Vrăjitoare – witches, fortune tellers, healers... . Many Romanian Roma women identify themselves with such descriptions. In the past fortune-telling had a strong tradition within many travelling Roma groups wandering across the European area. Fortune telling abilities were primarily attributed to, in the main, older women, undoubtedly for their lifelong experiences. Their potential clients were to be found anywhere in the streets of the villages and towns where their caravans happened to have stopped. Due to the constant movement of the group, it was obviously impossible to complain as to the service rendered. In my photographic collection I try to record the consequences of globalisation, which has inherently transformed this profession, which in itself balances on the thin divide between mysticism and showmanship for the client. Today these women no longer walk the streets in search of suitable palms from which to tell their owner ́s future, but the clients themselves seek them out on the basis of advertisement in the media or on social networks, subsequently visiting them in their splendid houses. Instead of palm reading or fortune telling from tea leaves, it is now sufficient to know your name, date of birth and perhaps an on-line chat on the social network. The profession has been transformed into a business, inherited across generations. Nine year old girls are already starting their promotional “vrajitoare” profiles on the Facebook. Dolls are at one moment their toy, yet at any time they can transform themselves into a magical artefact with the ability to regain a client ́s lost love.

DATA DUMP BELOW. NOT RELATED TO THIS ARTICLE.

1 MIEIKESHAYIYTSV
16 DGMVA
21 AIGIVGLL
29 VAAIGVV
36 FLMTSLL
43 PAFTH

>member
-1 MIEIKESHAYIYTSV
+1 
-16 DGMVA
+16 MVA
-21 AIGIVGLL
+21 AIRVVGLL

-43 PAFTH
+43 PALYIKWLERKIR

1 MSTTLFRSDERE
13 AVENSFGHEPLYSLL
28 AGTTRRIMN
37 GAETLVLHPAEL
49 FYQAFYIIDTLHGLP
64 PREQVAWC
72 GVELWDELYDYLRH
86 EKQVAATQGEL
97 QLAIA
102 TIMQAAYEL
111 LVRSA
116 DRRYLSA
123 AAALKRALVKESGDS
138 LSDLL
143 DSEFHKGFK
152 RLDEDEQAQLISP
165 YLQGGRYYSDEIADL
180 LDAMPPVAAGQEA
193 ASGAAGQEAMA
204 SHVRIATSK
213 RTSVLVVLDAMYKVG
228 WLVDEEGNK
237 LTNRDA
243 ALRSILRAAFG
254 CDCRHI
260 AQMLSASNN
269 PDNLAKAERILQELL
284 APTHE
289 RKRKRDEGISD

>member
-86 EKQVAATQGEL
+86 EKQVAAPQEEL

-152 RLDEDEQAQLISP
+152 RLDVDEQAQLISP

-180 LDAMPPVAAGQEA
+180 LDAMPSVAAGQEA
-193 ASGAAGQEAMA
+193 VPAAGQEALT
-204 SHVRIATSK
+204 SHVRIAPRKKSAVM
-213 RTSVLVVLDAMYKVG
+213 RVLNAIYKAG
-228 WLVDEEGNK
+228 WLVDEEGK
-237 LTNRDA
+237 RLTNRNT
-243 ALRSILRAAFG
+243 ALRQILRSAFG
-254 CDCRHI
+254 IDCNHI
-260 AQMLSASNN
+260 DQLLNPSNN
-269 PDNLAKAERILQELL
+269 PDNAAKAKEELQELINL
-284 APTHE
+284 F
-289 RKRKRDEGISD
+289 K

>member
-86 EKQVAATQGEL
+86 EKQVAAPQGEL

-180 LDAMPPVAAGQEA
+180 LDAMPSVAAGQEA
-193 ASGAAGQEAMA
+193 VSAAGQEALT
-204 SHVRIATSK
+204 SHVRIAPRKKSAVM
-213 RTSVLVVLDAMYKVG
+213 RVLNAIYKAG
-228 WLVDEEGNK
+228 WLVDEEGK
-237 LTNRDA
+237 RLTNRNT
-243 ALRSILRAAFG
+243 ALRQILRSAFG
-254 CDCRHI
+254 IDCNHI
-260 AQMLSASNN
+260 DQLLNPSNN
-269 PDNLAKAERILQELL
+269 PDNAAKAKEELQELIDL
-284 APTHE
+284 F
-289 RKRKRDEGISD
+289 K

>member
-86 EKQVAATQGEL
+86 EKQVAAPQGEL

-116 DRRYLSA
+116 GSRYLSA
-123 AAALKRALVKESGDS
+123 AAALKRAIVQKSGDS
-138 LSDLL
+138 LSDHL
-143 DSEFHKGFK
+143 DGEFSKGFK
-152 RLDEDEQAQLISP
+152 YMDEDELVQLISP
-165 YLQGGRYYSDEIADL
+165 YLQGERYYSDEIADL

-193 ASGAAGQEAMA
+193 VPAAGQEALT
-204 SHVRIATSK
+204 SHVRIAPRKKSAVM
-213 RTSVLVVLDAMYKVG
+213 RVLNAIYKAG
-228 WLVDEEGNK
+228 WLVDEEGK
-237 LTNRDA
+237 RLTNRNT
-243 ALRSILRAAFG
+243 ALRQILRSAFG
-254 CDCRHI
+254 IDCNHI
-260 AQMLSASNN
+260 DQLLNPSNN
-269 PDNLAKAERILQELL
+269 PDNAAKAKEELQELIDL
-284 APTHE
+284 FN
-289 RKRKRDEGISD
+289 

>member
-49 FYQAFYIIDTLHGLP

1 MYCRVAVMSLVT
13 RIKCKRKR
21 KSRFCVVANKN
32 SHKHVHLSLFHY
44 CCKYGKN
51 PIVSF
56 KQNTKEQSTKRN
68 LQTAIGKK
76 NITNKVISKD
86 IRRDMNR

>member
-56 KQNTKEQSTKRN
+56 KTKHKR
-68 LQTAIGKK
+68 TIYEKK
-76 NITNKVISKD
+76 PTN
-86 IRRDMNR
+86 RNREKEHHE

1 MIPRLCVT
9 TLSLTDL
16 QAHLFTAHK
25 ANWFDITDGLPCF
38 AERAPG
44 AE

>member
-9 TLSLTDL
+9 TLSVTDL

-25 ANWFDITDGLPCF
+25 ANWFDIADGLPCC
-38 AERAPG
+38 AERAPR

Lucia Sekerková (*1991) is a student of fifth year Advertising photography at Faculty of Multimedia Communications of Tomas Bata University in Zlín. During her studies, she has been documenting the life of Roma women in Romania. She has also received a Canon Junior Award in Czech Press Photo competed in 2013 for her project Donum Vitae. Part of her current project Vrăjitoare was exhibited in the DOX Centre for Contemporary Art and Czech Photo Centre in Prague or in Central European House of Photography in Bratislava.
Ivana Šusterová (*1989) studied ethnology and folkloristic at Faculty of Arts at Constantine the Philosopher University in Nitra and, currently, she is a Ph.D. student at the Institute of Ethnology at Slovak Academy of Sciences. Her studies focus on everyday life and culture of Vlach Roma people. She is an author of several articles and a book Life of Vlach women.